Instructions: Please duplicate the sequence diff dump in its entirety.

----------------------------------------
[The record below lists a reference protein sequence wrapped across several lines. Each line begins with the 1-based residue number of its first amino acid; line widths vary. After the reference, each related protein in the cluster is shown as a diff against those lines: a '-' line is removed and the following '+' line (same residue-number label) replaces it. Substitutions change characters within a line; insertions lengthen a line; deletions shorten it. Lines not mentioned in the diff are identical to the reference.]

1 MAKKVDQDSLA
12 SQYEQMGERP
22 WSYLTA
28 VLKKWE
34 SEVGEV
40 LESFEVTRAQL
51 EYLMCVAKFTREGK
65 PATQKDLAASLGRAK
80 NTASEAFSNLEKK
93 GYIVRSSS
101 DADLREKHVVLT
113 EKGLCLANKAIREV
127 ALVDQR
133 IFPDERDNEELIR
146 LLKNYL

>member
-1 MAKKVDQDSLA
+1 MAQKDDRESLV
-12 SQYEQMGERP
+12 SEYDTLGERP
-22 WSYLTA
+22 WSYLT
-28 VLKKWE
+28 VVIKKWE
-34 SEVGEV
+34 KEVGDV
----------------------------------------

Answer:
[The record below lists a reference protein sequence wrapped across several lines. Each line begins with the 1-based residue number of its first amino acid; line widths vary. After the reference, each related protein in the cluster is shown as a diff against those lines: a '-' line is removed and the following '+' line (same residue-number label) replaces it. Substitutions change characters within a line; insertions lengthen a line; deletions shorten it. Lines not mentioned in the diff are identical to the reference.]

1 MAKKVDQDSLA
12 SQYEQMGERP
22 WSYLTA
28 VLKKWE
34 SEVGEV
40 LESFEVTRAQL
51 EYLMCVAKFTREGK
65 PATQKDLAASLGRAK
80 NTASEAFSNLEKK
93 GYIVRSSS
101 DADLREKHVVLT
113 EKGLCLANKAIREV
127 ALVDQR
133 IFPDERDNEELIR
146 LLKNYL

>member
-1 MAKKVDQDSLA
+1 MAQKDDRESLV
-12 SQYEQMGERP
+12 SEYDTLGERP
-22 WSYLTA
+22 WSYLT
-28 VLKKWE
+28 VVIKKWE
-34 SEVGEV
+34 KEVGDV